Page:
FACTS: Jean was a regular shopper at East End Four Corners Supermarket, which was part of a large nationwide supermarket chain. She was there at least once a week and sometimes more often if the specials were really good. When Jean was there this week, she slipped on some grapes in aisle 3 and broke her ankle. Grapes are normally found in the fruit section of the store and the store was not sure how the grapes got there or how long they had been there. The store manager indicated that there were a number of spillages every week in the aisles in this store.
Is East End Four Corners Supermarket liable in negligence for Jean’s injury?
ESSENTIAL ISSUES: Is East End Four Corners Supermarket liable in negligence for Jean’s injury?
Let’s identify the legislation and cases that are relevant to the stated problem
“Negligence is an omission to do something that a reasonable person would do, or doing something that a prudent and reasonable person would not do. It is the failure to exercise reasonable care and skill” (Gibson & Fraser, 2013)
A Duty of Care:
This is a duty owned by one person who is called “defendant” to another who is called “plaintiff”. Its basis is the relationship between defendant and plaintiff and the foreseeability of damage or loss.
Foreseeability is a test for duty of care, answering question whether a reasonable person (in plaintiff’s position) would have predicted that there was a real danger of the probability of injury.
“The reasonable person is someone of normal intelligence, credited with such perception of the surrounding circumstances and such knowledge of other pertinent matters as a reasonable person would possess” (Gibson & Fraser, 2013)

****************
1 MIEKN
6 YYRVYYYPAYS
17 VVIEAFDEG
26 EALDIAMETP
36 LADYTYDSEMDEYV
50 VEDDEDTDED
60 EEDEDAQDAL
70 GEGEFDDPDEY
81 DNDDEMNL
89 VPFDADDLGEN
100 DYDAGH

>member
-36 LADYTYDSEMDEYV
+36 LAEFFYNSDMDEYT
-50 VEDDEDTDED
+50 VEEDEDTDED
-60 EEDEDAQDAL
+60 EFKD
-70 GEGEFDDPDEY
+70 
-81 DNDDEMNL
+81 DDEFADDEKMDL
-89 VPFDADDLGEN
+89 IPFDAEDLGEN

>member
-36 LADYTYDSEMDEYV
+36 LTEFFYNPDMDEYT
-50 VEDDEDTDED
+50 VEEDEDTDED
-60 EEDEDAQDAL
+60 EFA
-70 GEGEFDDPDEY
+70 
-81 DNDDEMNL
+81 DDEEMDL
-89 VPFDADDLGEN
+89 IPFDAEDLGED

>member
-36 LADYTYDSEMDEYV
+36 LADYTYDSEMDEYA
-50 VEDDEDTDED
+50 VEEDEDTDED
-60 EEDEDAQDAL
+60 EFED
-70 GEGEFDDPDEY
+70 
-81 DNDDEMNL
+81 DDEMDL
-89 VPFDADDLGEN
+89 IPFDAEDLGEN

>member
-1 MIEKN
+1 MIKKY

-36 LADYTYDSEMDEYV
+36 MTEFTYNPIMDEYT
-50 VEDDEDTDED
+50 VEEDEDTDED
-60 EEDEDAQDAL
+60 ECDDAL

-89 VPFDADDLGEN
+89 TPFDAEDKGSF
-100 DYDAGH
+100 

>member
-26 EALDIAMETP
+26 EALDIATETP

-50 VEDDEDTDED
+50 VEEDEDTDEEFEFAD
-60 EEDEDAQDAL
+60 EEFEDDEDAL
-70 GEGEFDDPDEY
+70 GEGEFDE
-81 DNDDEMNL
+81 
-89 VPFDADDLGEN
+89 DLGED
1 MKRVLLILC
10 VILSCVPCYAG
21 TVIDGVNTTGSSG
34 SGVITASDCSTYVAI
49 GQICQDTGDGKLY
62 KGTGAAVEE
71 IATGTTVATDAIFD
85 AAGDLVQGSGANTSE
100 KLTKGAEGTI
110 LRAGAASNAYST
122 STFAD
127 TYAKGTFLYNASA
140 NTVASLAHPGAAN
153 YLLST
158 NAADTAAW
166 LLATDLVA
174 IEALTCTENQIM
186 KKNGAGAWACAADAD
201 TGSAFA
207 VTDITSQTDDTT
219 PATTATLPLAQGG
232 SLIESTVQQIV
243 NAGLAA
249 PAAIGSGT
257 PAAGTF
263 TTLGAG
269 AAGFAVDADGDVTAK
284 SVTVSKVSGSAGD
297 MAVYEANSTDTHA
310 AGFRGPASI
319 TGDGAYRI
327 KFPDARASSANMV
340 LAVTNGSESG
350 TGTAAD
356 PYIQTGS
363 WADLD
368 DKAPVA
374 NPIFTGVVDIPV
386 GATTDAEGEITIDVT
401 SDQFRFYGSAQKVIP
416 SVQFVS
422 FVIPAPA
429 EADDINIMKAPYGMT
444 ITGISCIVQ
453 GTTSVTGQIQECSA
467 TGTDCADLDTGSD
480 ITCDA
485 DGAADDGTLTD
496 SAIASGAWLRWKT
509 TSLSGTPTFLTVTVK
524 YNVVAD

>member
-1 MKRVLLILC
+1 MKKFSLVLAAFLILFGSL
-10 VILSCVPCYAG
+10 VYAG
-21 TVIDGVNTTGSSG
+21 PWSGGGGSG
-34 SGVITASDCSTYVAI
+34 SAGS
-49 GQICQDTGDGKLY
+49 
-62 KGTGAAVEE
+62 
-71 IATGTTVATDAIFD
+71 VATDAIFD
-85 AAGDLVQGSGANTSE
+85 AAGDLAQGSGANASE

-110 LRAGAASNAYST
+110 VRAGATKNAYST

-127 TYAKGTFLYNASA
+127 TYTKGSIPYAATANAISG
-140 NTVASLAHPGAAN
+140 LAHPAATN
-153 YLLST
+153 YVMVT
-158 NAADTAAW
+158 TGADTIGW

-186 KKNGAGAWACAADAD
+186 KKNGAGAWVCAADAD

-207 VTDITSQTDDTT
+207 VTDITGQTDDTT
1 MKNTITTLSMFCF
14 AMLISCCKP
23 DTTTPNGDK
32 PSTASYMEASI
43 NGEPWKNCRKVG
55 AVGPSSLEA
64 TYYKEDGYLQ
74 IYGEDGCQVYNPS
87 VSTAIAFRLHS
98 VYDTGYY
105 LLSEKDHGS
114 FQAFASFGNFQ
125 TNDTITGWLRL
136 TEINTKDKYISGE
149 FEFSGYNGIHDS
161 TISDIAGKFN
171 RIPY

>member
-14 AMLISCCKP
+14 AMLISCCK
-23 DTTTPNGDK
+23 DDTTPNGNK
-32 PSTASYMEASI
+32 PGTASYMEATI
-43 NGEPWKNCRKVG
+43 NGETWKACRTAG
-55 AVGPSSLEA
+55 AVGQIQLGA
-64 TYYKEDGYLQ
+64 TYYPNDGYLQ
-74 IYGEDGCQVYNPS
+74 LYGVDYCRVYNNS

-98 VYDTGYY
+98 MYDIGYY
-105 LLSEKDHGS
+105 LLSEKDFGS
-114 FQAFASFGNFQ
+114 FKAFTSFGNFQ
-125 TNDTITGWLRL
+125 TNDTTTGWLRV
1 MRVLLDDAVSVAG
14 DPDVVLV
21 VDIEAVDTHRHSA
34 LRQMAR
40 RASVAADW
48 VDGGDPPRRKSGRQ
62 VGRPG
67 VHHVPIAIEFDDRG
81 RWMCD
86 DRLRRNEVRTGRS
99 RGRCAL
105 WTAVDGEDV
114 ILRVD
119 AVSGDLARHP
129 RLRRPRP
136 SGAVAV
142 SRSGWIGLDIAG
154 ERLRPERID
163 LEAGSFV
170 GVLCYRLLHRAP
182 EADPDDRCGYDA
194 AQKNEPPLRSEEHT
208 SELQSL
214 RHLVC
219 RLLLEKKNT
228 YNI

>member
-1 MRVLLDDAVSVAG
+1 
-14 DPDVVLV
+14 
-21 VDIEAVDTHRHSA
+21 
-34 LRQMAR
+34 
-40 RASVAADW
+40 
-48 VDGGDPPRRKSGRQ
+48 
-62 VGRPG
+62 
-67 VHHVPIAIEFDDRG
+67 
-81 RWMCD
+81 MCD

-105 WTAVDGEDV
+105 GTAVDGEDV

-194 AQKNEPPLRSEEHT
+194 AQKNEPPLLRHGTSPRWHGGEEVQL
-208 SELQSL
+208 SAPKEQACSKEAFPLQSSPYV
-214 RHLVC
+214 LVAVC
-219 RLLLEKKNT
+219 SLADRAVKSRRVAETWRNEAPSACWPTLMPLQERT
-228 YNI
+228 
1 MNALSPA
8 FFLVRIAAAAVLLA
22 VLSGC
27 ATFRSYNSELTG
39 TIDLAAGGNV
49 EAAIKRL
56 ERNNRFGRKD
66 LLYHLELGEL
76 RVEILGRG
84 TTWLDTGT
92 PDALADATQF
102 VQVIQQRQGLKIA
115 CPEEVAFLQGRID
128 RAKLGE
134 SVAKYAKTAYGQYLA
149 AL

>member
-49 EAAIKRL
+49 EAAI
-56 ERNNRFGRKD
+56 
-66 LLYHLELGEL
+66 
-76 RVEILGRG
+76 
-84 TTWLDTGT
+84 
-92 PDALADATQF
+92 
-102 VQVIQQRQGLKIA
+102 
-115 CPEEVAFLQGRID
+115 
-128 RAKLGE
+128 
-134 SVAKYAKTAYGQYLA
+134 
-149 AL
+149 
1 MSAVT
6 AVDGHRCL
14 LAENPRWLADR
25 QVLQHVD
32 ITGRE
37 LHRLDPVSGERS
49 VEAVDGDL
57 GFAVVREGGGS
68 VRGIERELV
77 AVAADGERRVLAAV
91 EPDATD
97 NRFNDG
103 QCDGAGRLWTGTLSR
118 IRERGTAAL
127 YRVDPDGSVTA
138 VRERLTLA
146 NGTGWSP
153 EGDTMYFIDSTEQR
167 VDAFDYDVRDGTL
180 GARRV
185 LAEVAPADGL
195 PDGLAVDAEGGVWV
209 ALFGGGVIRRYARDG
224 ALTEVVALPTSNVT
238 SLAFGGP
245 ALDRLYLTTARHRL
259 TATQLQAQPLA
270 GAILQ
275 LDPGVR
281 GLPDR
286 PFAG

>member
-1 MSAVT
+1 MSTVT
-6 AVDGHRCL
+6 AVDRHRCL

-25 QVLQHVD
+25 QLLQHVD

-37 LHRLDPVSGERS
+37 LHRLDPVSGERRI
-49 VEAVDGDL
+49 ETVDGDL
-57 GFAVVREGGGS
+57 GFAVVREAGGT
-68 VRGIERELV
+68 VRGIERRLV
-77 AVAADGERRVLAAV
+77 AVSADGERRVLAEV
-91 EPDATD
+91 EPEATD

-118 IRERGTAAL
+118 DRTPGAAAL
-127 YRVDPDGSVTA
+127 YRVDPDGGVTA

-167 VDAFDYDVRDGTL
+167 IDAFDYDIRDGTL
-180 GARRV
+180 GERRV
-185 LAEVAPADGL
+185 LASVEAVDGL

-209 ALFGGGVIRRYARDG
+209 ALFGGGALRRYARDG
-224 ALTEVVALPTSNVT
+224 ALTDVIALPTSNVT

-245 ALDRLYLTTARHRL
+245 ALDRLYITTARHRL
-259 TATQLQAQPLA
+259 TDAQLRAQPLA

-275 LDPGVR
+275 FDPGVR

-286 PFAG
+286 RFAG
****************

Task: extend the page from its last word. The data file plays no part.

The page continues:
Vulnerable relationship: consideration of the vulnerability of plaintiff and control of the defendant
Policy considerations: prospect of indeterminate liability, possible commercial or financial consequences, the impact on social or moral values, or even whether it is fair and equitable.
According to Donoghue v Stevenson  AC 562, The High Court mentioned the role of the authority and responsibility and shifted away from protecting plaintiffs who did not take care of themselves.
Breach of Duty of Care
References are to the following Acts: Vic: Wrongs Act 1958; NSW: Civil Liability Act 2003; SA: Civil Liability Act 1936; WA: Civil Liability Act 2002; Tas: Civil Liability Act 2002; ACT: Civil Law (Wrongs) Act 2002.
There would be a breach of Duy of Care if all followings satisfied:
- Foreseeable risk (Risk which would be known by a “reasonable person” if they were in defendant’s position); and
- Considerable risk (Risk that have a higher probability of harm. This criterion has no equivalent in common law); and
- A reasonable person in the defendant’s position would have taken precautions
The issue of damage or harm is central to a negligence action. Damage may be: